How To Install Glances System Monitoring on CentOS 7

Install Glances System Monitoring on CentOS 7

In this tutorial, we will show you how to install and configuration of Glances System Monitoring on your CentOS 7 server.  For those of you who didn’t know, Glances is free software (licensed under LGPL) to monitor your GNU/Linux or BSD operating system from a text interface. Using it you can monitor CPU, Load Average, Memory, Network Interfaces, Disk I/O, File System spaces utilization, mounted devices, the total number of active processes, and top processes. There are many interesting options available in Glances. One of the main features is that you can set thresholds (careful, warning, and critical) in a configuration file, and information will be shown in colors that indicate the bottleneck in the system. Glances use the library libstatgrab to retrieve information from your system and it is developed in Python.

This article assumes you have at least basic knowledge of Linux, know how to use the shell, and most importantly, you host your site on your own VPS. The installation is quite simple and assumes you are running in the root account, if not you may need to add ‘sudo‘ to the commands to get root privileges. I will show you the step-by-step installation of Glances System Monitoring on a CentOS 7 server.


  • A server running one of the following operating systems: CentOS 7.
  • It’s recommended that you use a fresh OS install to prevent any potential issues.
  • SSH access to the server (or just open Terminal if you’re on a desktop).
  • A non-root sudo user or access to the root user. We recommend acting as a non-root sudo user, however, as you can harm your system if you’re not careful when acting as the root.

Glances Features

Glances will display:

  • Memory information includes RAM, swap, and free memory.
  • The average CPU load of your system.
  • CPU information like user-related applications, system programs, and idle programs.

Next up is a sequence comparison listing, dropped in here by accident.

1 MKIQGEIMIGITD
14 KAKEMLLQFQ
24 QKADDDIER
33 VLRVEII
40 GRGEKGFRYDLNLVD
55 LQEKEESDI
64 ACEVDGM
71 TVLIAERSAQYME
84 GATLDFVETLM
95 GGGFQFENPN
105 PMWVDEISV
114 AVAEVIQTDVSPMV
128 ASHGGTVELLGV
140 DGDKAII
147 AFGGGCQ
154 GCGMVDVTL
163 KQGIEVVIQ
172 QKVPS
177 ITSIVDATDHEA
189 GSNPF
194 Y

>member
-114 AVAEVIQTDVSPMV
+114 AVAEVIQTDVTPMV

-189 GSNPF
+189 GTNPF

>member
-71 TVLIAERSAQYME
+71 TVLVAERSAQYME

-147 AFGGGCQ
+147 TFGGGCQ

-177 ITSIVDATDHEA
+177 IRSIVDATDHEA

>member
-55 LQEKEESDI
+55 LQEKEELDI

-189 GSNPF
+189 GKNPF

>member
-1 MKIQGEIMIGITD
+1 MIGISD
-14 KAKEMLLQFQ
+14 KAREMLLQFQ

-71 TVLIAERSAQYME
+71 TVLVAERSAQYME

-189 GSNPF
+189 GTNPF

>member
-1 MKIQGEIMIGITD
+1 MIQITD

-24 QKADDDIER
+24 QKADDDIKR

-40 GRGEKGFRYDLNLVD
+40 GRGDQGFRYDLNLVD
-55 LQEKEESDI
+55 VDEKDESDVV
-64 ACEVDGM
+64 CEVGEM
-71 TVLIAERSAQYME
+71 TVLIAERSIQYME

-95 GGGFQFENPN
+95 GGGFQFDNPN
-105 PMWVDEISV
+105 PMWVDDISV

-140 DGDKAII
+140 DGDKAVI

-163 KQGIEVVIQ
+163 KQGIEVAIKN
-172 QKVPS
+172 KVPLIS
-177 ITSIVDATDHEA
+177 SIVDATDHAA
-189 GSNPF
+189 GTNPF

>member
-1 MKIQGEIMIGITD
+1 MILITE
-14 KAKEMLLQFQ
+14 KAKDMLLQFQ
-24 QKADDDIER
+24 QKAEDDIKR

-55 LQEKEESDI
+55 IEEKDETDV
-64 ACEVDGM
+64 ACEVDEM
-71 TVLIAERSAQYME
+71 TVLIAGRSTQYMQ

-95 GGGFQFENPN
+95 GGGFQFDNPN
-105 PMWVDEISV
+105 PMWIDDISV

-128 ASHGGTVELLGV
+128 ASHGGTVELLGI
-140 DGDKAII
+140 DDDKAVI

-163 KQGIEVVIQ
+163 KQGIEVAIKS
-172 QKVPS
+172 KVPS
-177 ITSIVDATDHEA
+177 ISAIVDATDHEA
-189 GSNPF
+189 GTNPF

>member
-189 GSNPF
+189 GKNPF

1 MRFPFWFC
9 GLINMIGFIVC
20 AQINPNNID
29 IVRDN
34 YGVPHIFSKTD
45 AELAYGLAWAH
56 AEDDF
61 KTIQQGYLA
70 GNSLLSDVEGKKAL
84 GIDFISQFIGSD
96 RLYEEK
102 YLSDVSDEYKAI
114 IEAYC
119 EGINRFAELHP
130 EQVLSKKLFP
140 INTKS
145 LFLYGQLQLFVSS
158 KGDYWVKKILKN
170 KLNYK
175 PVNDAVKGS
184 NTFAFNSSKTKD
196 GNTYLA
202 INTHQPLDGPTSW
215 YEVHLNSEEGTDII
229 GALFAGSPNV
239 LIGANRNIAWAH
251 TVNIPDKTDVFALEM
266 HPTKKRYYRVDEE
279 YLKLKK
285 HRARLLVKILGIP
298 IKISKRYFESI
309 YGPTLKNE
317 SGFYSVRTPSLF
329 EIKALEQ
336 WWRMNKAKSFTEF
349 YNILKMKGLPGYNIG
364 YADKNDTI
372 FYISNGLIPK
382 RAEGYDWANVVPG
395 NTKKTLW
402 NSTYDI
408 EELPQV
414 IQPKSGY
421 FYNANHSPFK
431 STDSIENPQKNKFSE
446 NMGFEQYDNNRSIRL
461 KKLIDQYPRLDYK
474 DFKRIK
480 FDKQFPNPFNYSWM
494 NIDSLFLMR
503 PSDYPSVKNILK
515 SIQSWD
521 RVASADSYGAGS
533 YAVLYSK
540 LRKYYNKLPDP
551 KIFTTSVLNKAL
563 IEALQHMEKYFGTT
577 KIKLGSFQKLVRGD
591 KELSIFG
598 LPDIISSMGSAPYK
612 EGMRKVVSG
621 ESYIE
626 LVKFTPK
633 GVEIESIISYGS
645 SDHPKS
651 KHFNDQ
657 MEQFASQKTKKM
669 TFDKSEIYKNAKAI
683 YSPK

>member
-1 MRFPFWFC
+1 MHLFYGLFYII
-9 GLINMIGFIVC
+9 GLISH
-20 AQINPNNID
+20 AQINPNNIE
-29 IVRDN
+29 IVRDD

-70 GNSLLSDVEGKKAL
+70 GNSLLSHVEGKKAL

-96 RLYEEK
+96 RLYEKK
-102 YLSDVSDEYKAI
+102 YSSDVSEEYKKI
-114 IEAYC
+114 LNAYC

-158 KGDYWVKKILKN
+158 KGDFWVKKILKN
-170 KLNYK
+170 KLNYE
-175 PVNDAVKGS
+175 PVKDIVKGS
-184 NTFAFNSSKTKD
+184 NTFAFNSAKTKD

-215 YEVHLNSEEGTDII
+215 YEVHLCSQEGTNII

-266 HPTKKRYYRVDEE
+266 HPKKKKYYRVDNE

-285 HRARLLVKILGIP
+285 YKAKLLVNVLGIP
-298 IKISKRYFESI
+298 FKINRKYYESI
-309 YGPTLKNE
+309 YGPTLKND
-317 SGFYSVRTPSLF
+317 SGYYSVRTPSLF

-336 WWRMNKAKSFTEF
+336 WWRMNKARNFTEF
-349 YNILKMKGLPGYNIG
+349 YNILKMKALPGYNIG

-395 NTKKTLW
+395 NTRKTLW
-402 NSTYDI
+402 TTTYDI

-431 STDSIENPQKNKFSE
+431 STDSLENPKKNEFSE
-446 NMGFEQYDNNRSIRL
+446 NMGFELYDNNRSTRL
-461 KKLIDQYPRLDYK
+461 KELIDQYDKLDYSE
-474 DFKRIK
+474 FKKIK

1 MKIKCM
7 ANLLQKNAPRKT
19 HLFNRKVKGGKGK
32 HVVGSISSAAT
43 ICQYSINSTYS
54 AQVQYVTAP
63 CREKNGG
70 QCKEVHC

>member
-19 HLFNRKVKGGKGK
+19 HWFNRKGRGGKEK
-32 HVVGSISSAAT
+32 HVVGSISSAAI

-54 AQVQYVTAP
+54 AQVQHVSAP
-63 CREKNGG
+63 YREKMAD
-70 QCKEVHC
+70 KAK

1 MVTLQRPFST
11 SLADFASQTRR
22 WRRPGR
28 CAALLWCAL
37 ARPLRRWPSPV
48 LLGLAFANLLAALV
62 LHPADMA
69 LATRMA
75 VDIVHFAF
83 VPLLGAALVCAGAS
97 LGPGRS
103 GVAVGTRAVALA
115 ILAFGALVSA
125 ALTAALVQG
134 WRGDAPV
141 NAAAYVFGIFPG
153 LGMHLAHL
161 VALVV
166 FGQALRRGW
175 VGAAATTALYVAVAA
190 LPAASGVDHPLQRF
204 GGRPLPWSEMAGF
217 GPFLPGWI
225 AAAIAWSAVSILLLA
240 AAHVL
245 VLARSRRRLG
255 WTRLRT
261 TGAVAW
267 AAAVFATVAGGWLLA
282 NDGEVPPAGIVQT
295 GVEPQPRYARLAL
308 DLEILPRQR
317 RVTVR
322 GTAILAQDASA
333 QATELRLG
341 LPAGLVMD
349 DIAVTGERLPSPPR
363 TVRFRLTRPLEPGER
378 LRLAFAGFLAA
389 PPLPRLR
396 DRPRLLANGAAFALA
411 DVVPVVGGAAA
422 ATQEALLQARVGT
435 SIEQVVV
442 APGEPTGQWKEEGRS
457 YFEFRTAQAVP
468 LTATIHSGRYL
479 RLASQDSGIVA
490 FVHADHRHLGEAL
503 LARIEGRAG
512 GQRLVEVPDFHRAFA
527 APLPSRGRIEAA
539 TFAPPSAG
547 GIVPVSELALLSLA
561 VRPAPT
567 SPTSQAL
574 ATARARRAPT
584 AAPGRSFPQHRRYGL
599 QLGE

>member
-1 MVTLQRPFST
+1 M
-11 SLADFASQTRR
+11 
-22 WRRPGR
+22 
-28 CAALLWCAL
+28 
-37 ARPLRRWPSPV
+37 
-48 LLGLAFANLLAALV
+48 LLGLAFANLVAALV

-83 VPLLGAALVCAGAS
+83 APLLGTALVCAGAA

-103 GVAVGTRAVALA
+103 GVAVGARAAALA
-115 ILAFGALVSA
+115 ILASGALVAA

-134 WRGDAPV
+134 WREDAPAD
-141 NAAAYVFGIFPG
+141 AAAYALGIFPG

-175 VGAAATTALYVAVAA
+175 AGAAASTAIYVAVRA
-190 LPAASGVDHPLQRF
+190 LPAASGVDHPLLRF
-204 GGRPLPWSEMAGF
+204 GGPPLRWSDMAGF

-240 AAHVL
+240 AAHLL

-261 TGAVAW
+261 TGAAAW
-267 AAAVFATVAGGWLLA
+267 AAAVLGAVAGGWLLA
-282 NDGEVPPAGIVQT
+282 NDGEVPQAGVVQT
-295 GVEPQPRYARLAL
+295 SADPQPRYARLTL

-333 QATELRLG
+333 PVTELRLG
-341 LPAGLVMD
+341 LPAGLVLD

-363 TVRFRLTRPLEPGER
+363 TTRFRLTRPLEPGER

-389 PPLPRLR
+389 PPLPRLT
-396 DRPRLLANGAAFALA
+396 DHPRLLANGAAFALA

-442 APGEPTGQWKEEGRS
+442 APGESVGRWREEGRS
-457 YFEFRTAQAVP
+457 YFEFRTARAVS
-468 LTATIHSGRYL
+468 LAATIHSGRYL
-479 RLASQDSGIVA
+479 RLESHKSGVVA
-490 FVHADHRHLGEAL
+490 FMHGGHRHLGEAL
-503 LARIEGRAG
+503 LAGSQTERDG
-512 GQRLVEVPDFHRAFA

• A total number of active and sleeping processes.
  • Download and upload rates of your network connections.
  • Disk I/O read and write details.
  • Display currently mounted disk devices.
  • Shows the current date and time at the bottom.

Install Glances System Monitoring on CentOS 7

Step 1. First, you need to enable the EPEL repository on your system.

## RHEL/CentOS 7 64-Bit ##
wget http://dl.fedoraproject.org/pub/epel/7/x86_64/e/epel-release-7-5.noarch.rpm
rpm -ivh epel-release-7-5.noarch.rpm

Once the EPEL repository is installed, you can install Glances by running the following command:

yum install epel-release

Step 2. Installing Glances.

Now enter the below command to install Glances:

yum  install glances

Once the installation has finished, you can launch Glances by running the following command:


The output will look something like this:

Install Glances System Monitoring on CentOS 7

In glances you’ll see a lot of information about the resources of your system: CPU, Load, Memory, Swap Network, Disk I/O, and Processes all on one page, by default the color code means:

  • Green: Okay
  • Blue: Caution
  • Violet: Warning
  • Red: Critical

When Glances is running, you can press some special keys to give commands to it:

  • m: Sort processes by MEM%
  • p: Sort processes by name
  • c: Sort processes by CPU%
  • d: Show/hide disk I/O stats
  • a: Sort Processes automatically
  • f: Show/hide file system statshddtemp
  • i: Sort processes by I/O rate
  • s: Show/hide sensors stats
  • y: Show/hide hddtemp stats
  • l: Show/hide logs
  • n: Show/hide network stats
  • x: Delete warning and critical logs
  • h: Show/hide help screen
  • q: Quit
  • w: Delete warning logs

Congratulations! You have successfully installed Glances. Thanks for using this tutorial for installing Glances System Monitoring on your CentOS 7 system. For additional help or useful information, we recommend you to check the official Glances System Monitoring website.

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r00t is a seasoned Linux system administrator with a wealth of experience in the field. Known for his contributions to idroot.us, r00t has authored numerous tutorials and guides, helping users navigate the complexities of Linux systems. His expertise spans across various Linux distributions, including Ubuntu, CentOS, and Debian. r00t's work is characterized by his ability to simplify complex concepts, making Linux more accessible to users of all skill levels. His dedication to the Linux community and his commitment to sharing knowledge makes him a respected figure in the field.
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